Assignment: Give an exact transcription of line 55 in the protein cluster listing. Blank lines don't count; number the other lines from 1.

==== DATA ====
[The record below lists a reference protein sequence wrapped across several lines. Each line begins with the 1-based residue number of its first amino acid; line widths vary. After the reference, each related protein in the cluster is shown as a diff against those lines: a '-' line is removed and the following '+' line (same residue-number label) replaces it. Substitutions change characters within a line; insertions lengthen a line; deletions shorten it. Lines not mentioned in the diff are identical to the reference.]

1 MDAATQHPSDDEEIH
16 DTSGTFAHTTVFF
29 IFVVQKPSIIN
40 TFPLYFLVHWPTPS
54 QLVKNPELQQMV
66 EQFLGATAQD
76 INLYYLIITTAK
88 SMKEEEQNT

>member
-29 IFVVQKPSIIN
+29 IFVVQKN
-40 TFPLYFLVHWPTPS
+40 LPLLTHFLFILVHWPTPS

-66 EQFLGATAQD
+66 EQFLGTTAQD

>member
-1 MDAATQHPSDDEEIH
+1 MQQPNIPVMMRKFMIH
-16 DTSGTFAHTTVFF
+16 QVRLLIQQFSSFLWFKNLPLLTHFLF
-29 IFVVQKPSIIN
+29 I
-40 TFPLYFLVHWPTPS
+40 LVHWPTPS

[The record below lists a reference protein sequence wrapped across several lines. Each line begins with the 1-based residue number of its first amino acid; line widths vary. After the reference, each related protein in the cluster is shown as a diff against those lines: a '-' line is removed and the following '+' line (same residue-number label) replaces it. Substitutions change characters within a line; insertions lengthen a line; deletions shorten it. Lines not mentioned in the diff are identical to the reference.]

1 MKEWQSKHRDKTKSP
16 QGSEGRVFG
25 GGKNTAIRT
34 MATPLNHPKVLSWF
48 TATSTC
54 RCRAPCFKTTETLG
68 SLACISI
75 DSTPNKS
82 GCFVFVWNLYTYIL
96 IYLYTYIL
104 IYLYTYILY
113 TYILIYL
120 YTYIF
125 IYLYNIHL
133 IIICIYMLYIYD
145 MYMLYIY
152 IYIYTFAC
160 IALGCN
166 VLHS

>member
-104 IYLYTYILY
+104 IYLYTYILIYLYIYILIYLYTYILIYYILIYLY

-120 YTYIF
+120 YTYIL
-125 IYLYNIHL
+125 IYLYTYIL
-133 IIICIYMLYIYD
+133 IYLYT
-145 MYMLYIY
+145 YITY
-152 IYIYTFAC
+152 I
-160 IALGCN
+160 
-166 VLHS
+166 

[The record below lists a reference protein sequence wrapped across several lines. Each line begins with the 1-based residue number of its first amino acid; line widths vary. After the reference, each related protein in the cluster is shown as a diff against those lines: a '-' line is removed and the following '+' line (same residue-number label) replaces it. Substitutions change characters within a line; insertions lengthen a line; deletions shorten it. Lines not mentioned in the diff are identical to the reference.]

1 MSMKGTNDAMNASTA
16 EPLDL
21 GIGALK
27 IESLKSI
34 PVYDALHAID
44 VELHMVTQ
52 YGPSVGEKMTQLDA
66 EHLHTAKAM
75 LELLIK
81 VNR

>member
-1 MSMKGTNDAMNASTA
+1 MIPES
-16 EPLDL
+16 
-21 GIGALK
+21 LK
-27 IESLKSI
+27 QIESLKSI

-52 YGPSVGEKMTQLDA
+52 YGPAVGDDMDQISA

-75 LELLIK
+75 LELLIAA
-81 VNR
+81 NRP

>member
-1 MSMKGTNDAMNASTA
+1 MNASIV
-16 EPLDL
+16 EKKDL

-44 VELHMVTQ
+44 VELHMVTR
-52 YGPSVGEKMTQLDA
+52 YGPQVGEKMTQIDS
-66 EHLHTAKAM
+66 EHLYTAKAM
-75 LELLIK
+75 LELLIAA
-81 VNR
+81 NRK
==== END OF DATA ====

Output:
-145 MYMLYIY